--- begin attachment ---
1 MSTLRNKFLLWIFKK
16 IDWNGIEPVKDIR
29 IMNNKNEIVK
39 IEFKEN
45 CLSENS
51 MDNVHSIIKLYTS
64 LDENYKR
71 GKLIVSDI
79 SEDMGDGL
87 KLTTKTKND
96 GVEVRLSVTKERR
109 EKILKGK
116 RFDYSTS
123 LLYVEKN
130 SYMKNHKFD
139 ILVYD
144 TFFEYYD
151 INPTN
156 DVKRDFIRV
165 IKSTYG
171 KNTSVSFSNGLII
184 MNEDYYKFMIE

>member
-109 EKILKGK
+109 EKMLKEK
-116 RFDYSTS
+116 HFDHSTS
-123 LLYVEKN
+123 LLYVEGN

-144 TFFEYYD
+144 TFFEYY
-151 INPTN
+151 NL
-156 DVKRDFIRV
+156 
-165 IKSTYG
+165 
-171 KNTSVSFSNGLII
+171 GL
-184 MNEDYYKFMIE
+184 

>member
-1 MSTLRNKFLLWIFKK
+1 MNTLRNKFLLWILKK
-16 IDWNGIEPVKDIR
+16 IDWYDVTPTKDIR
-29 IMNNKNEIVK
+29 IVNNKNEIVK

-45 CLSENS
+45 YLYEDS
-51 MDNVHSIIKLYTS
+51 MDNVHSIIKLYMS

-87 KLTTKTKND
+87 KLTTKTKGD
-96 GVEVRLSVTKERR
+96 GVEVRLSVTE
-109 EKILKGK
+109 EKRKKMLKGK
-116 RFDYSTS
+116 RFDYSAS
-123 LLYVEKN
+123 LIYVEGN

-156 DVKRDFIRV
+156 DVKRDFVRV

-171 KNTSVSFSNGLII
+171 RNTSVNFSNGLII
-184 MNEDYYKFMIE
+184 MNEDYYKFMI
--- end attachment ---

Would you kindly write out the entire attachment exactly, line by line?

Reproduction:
1 MSTLRNKFLLWIFKK
16 IDWNGIEPVKDIR
29 IMNNKNEIVK
39 IEFKEN
45 CLSENS
51 MDNVHSIIKLYTS
64 LDENYKR
71 GKLIVSDI
79 SEDMGDGL
87 KLTTKTKND
96 GVEVRLSVTKERR
109 EKILKGK
116 RFDYSTS
123 LLYVEKN
130 SYMKNHKFD
139 ILVYD
144 TFFEYYD
151 INPTN
156 DVKRDFIRV
165 IKSTYG
171 KNTSVSFSNGLII
184 MNEDYYKFMIE

>member
-109 EKILKGK
+109 EKMLKEK
-116 RFDYSTS
+116 HFDHSTS
-123 LLYVEKN
+123 LLYVEGN

-144 TFFEYYD
+144 TFFEYY
-151 INPTN
+151 NL
-156 DVKRDFIRV
+156 
-165 IKSTYG
+165 
-171 KNTSVSFSNGLII
+171 GL
-184 MNEDYYKFMIE
+184 

>member
-1 MSTLRNKFLLWIFKK
+1 MNTLRNKFLLWILKK
-16 IDWNGIEPVKDIR
+16 IDWYDVTPTKDIR
-29 IMNNKNEIVK
+29 IVNNKNEIVK

-45 CLSENS
+45 YLYEDS
-51 MDNVHSIIKLYTS
+51 MDNVHSIIKLYMS

-87 KLTTKTKND
+87 KLTTKTKGD
-96 GVEVRLSVTKERR
+96 GVEVRLSVTE
-109 EKILKGK
+109 EKRKKMLKGK
-116 RFDYSTS
+116 RFDYSAS
-123 LLYVEKN
+123 LIYVEGN

-156 DVKRDFIRV
+156 DVKRDFVRV

-171 KNTSVSFSNGLII
+171 RNTSVNFSNGLII
-184 MNEDYYKFMIE
+184 MNEDYYKFMI